- David Ching, ESPN Staff Writer
- 0 Shares
Editor’s note: This week we continue to break down each of LSU’s position groups as we prepare for the Tigers to open preseason practice in early August. After examining the offensive positions last week, today we shift to the other side of the ball with the defensive line.
BATON ROUGE, La. -- There are two significant questions when it comes to LSU’s defensive line: pass rush off the edge and depth up the middle.
By far the biggest area of uncertainty is the Tigers’ pass rush. After LSU generated just 19 sacks last season and 27 in 2013 -- a steep drop from their sack totals in 2011 (39) and 2012 (35) -- one of the defense’s objectives during spring practice was to find ways to pressure opposing quarterbacks more consistently.
New defensive coordinator Kevin Steele and first-year defensive line coach Ed Orgeron likely have some tricks up their sleeves that will allow that to happen, but who will provide this added pressure? The Tigers lost both starting defensive ends -- Jermauria Rasco and Danielle Hunter -- and while the candidates to take over those jobs have potential, we haven’t seen enough of any of them to proclaim players like Lewis Neal, Tashawn Bower, Deondre Clark, Sione Teuhema or Maquedius Bain as sure things. Freshman Arden Key could be another name to watch, as LSU’s coaches identified him as a possible instant-impact signee when he joined the Tigers’ recruiting class in February.
Of course, a pass rush isn’t dependent solely on the ends. Strong defensive tackles can help collapse the pocket, and returning starters Christian LaCouture and Davon Godchaux should again form a solid tandem. Steele also has a number of quick linebackers and defensive backs at his disposal to create additional quarterback pressure, taking some of that responsibility off the shoulders of the ends.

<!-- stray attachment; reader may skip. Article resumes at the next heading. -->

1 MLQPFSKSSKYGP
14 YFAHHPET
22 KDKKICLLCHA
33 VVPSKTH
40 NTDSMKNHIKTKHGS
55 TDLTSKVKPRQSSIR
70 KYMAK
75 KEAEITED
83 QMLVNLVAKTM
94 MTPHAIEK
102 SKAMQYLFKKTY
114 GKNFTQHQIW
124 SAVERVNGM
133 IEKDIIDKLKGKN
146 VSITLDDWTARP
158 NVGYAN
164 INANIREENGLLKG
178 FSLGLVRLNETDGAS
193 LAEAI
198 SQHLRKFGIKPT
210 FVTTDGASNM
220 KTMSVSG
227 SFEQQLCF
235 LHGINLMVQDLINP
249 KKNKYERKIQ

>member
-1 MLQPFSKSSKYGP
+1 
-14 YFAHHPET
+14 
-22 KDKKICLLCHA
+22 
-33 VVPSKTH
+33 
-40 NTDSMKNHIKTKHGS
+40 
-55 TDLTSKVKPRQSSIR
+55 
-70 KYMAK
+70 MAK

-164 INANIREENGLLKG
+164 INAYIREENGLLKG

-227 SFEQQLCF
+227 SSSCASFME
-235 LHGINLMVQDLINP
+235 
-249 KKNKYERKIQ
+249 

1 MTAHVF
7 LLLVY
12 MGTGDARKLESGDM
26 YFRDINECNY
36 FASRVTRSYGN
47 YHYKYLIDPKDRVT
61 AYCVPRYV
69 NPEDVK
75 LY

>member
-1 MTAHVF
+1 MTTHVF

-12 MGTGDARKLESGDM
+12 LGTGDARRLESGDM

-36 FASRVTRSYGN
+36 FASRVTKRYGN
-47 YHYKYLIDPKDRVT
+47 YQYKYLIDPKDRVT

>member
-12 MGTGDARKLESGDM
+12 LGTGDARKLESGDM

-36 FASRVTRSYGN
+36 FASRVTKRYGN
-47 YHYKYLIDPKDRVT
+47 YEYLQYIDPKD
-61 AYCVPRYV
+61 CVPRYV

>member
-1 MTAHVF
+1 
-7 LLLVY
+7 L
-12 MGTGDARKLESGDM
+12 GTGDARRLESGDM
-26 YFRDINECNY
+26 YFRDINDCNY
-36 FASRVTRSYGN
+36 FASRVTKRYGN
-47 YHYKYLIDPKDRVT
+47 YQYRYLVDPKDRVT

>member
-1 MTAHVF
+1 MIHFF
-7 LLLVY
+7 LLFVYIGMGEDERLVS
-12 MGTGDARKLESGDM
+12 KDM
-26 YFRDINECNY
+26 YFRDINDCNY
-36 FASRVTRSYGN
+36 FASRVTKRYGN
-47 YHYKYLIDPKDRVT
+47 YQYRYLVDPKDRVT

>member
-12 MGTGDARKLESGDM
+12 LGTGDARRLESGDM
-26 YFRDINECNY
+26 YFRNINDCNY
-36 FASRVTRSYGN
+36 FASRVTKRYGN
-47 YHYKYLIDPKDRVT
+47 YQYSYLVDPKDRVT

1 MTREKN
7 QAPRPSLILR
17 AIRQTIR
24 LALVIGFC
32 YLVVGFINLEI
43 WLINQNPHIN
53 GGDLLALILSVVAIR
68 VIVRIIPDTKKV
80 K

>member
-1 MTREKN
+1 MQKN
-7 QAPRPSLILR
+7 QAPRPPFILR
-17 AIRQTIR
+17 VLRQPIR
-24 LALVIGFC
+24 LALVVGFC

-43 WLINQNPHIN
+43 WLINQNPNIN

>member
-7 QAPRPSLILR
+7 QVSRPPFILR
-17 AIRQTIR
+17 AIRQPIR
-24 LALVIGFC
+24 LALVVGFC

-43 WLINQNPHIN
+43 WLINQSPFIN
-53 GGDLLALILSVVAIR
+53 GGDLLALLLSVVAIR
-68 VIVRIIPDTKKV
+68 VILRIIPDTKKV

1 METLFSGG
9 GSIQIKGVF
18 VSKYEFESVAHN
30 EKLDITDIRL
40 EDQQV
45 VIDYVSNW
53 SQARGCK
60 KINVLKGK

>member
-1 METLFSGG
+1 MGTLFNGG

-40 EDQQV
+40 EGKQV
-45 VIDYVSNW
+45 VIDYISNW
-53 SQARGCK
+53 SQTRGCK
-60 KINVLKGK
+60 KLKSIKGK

At least two or three ends need to emerge as reliable performers, however, if LSU’s sack total is to rise beyond its mediocre levels of the last two seasons. Ranking 102nd nationally in sacks, as happened last season, is not where anyone expects to see an LSU defense.
The second question for the line -- interior depth -- isn’t as much of a concern as the first, largely because of LaCouture and Godchaux’s presence. As the 2014 season progressed, the two tackles developed a rapport that allowed the LSU defense to improve significantly. They don’t attract a lot of attention, but LSU’s defense is stout up the middle with those two in the lineup.
However, the depth chart is a bit shaky behind them. Quentin Thomas will be back after an injury-plagued 2014, but redshirt sophomore tackles Greg Gilmore and Frank Herron have been unable to make much of an impact to date. Both players were ESPN 300 recruits in 2013, so it’s not as if talent is an issue. They simply need to produce when Orgeron calls their numbers.
And he might have to do that. The offseason departures of Travonte Valentine and Trey Lealaimatafao leaves Orgeron with few alternatives should one of the veterans go down with an injury.
Barring injury, though, tackle should not be a problem. The pass rush will be the determining element in whether Year 1 under Orgeron is a success for LSU’s defensive line.
Newcomers: Arden Key (Fr., Lithonia, Ga./Hapeville Charter, ESPN four-star prospect, No. 6 DE, No. 24 overall prospect); Isaiah Washington (Fr., New Orleans, La./Edna Karr, ESPN three-star prospect, No. 72 defensive end).
Keep your eye on: Key and the ends. Without a proven starter, don’t be surprised if LSU’s coaches give Key -- the No. 24 overall prospect in the 2015 ESPN 300 -- a long look in August. The Tigers have some promising candidates to play more in Rasco and Hunter’s absences, but Key might have the most potential of them all. We wrote about Neal’s push to become a reliable rusher during the spring, and Bower and Bain should have a good chance to become starters, but questions surround this bunch for now.
Confidence meter: Not bad. It’s not that this group will be a liability. It will absolutely not be that. LaCouture and Godchaux form a solid core to anchor the line. Whoever grabs the starting spots at end will, at minimum, be decent -- with the potential to be much better than that. The question is whether this overall group will be better than average or some more positive descriptor. LSU’s line hasn’t dominated consistently in a couple years now.